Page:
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6 Ways to Be a Good Veterinary Client

To be a responsible pet parent, you need to keep up your end of the vet-client relationship. Here's how to stay on top of your cat's care.

 |  Jul 26th 2012  |   8 Contributions


Following my post on Tuesday about what to look for when choosing a veterinarian, I'd like to focus on the other side of the vet-client relationship: You. Here are six things you can do that will help you not only be a better partner in your cat’s health care but make your vet happy when she hears you’re bringing your cat in for a checkup.

1. Keep up with your cat’s scheduled maintenance

Adult cats should have a “well pet” exam once a year. Many vets recommend that senior cats come in for a checkup twice a year, or possibly more often if the cat has a chronic illness. Cats age much faster than humans, and the more frequent visits will help your vet detect age-related diseases before they reach a crisis point.

2. Stay informed

You don’t have to spend all your free time reading veterinary journals, but do try to keep up with developments in vaccination protocol, nutrition, parasite control, and other general feline health issues. On the other hand, be aware that sources vary in their accuracy level, so don’t assume something is true just because you read it on a blog somewhere.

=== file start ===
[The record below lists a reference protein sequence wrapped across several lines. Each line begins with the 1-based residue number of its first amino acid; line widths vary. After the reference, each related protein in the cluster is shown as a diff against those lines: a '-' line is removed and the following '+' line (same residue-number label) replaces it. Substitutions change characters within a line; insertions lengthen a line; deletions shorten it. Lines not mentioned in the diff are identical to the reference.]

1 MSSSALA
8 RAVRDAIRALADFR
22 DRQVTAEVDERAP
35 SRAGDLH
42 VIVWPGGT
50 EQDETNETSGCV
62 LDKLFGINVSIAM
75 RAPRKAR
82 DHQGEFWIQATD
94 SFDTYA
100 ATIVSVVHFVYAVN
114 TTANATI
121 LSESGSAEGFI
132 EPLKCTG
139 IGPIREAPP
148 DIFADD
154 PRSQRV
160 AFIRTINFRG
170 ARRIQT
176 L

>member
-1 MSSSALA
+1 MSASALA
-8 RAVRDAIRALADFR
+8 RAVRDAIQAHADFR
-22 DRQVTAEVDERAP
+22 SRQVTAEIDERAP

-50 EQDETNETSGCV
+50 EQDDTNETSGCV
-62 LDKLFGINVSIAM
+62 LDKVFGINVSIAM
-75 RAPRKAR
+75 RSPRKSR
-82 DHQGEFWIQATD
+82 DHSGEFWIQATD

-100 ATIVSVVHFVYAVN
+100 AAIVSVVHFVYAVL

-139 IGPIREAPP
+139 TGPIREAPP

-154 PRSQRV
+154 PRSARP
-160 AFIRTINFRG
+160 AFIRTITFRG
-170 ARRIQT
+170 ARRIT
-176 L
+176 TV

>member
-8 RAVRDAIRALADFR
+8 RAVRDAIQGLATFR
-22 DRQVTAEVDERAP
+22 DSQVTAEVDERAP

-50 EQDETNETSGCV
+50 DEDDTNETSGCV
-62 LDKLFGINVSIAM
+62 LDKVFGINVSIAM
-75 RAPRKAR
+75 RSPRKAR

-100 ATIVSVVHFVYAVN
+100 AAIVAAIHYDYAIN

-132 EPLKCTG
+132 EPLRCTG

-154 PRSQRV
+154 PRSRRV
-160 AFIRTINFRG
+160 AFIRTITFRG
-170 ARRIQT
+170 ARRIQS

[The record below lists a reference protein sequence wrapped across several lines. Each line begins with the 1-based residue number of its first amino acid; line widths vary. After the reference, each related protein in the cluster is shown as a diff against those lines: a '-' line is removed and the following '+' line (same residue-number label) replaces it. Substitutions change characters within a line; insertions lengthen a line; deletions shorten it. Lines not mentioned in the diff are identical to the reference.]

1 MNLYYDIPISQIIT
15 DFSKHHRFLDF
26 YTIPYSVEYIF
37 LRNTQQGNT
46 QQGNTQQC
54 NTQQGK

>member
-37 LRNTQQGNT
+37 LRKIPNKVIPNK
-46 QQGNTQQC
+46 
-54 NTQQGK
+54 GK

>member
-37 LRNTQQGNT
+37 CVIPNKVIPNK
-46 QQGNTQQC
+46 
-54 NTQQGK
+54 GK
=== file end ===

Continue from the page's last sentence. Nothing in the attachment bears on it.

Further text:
3. Ask questions

If you don’t understand something your vet has told you, don’t be afraid to ask. Your vet would much rather take the time to be sure you have a good grasp on her recommendations or explanations about your cat’s health than have you leave the office confused or overwhelmed.

4. Know your vet’s emergency policy

A few vet clinics might have staff willing to handle emergencies after business hours for existing clients, but the vast majority of them don’t. Be sure you know the phone number and address of the closest emergency vet hospital. If you need it, you’ll be glad to have it.

5. Ask for a second opinion if you want one

Most vets are willing to refer you to another veterinarian if you ask. In fact, sometimes they'll even appreciate it. General practitioner vets know a lot about animals, but if your cat needs a specialized surgery or is dealing with cancer or another chronic illness, they know as well as you do that there’s probably another vet who knows a lot more about it. Your vet should also be able to help you find a behaviorist if your cat is engaging in upsetting behaviors.

6. And finally … don’t be the Client from Hell!

It’s fine to disagree with your veterinarian about her recommendations for your cat’s care and discuss your disagreements like grown-ups, but it’s not fine to argue if your vet tells you something you don’t want to hear, or flat-out refuse to do what she recommends because you don’t think you should. It’s fine to discuss your financial concerns about your cat’s treatment before the treatment starts or ask the clinic to call you if the cost of your cat’s care looks like it’s going to be higher than the estimate they provided, but it’s not okay to nickel-and-dime every line item on your bill once the treatment is done. If you don’t trust your vet enough to discuss your concerns with her, and if you don’t trust your clinic not to overcharge you, why are you even going there?

Do you have any strategies for being a good vet client? Let us know in the comments!

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